January 26, 2015 A key vote to advance legislation green-lighting the Keystone XL oil sands pipeline failed 53-39 in the Senate on Monday.
The vote aimed at cutting off debate on legislation to approve the controversial project fell short of 60 votes after Democrats, angry at Republicans for blocking debate on a slate of Democratic amendments last week, blocked the measure.
“Last Thursday night the majority decided that they would not allow for debate,” Democratic Sen. Ed Markey said on the floor ahead of the vote, echoing a complaint that a number of Democrats expressed on Monday after the Senate reconvened to debate the bill.
Senate Republicans have instigated a “gag-a-thon,” said Sen. Barbara Boxer, D-Calif.
Democratic Sen. Tom Carper of Delaware said he voted against ending debate because of the “failure of the majority to follow through on the open amendment process,” taking aim at Senate Majority Leader Mitch McConnell.
When Austin Holland was being considered for his job as the sole seismologist at the Oklahoma Geological Survey in 2009, his interviewer posed a wry question: “Are you going to be able to entertain yourself as a seismologist in Oklahoma?”
Back then, the state had a 30-year average of only two earthquakes of magnitude 3.0 or higher per year. As it turns out, though, boredom has been the least of Holland’s concerns. Over the last five years, the state has had thousands of earthquakes — an unprecedented increase that has made it the second-most seismically active state in the continental United States, behind California.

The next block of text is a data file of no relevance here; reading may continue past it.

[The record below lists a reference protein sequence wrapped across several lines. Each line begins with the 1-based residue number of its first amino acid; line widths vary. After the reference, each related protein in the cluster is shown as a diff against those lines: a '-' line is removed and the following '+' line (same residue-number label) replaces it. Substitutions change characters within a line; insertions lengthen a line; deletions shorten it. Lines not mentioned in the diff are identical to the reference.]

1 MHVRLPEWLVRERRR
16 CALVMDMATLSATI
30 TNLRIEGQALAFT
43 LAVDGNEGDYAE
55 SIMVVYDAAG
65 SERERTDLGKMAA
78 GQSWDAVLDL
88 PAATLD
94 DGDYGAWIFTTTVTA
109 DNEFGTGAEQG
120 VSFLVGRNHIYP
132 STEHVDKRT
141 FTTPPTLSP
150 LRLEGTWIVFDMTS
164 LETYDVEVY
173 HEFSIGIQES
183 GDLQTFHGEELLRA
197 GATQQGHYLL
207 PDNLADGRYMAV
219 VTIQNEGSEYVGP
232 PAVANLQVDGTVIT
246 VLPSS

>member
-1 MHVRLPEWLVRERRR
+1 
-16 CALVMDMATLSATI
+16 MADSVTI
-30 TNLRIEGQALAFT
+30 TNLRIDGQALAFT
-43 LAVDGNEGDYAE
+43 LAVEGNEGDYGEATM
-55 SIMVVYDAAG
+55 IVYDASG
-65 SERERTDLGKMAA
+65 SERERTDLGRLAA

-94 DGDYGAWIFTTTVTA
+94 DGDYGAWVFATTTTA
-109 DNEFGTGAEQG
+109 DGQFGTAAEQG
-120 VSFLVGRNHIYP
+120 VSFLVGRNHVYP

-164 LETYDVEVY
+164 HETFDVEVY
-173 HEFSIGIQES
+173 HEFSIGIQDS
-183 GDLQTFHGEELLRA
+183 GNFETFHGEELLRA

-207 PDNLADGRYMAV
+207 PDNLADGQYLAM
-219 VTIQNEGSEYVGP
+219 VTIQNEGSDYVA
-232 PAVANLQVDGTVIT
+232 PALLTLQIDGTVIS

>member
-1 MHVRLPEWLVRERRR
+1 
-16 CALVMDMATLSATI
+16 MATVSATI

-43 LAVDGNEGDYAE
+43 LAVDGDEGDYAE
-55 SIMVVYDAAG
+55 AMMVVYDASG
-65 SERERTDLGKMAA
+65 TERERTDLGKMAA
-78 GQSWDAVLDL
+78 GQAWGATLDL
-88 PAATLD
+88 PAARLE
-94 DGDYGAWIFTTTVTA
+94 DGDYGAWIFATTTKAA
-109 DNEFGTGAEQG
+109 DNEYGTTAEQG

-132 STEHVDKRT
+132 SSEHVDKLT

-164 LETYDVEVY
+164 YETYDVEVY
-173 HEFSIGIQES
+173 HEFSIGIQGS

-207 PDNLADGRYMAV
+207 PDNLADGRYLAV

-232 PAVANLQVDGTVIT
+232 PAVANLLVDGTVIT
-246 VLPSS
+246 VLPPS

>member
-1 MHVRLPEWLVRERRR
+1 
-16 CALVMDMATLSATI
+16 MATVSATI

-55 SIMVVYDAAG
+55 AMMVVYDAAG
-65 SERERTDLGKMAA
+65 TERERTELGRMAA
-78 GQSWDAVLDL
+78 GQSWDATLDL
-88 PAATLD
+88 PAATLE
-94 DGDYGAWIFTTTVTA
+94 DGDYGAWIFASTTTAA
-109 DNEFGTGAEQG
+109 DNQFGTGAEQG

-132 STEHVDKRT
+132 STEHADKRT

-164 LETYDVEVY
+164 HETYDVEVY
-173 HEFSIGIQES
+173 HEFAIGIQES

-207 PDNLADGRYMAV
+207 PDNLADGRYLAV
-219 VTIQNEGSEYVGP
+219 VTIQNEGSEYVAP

The state had 109 temblors measuring 3.0 or greater in 2013 — more than 5,000% above normal. There have already been more than 200 earthquakes this year, Holland said.
Scientists have never observed such a dramatic swarm of earthquakes “in what’s considered a stable continental interior,” Holland said. “Whatever we’re looking at, it’s completely unprecedented.”
Oklahoma has always had the potential for earthquakes; it has a complex underlying fault system. But until recently, the most powerful quake of the modern era was a 5.5-magnitude temblor in 1952 that left a 15-meter crack in the state Capitol.
Scientists say the more likely cause of the recent increase is underground injection wells drilled by the oil and gas industry. About 80% of the state is within nine miles of an injection well, according to the Oklahoma Geological Survey.
Oklahoma has seen a boom in oil and gas production, including the use of hydraulic fracturing, or fracking — the process of shooting water, sand and chemicals deep into the earth at high pressure to extract oil and natural gas. Scientists from the U.S. Geological Survey and several universities suggest there is a link between the quakes and disposal wells, where wastewater from fracking is forced into deep geological formations for storage.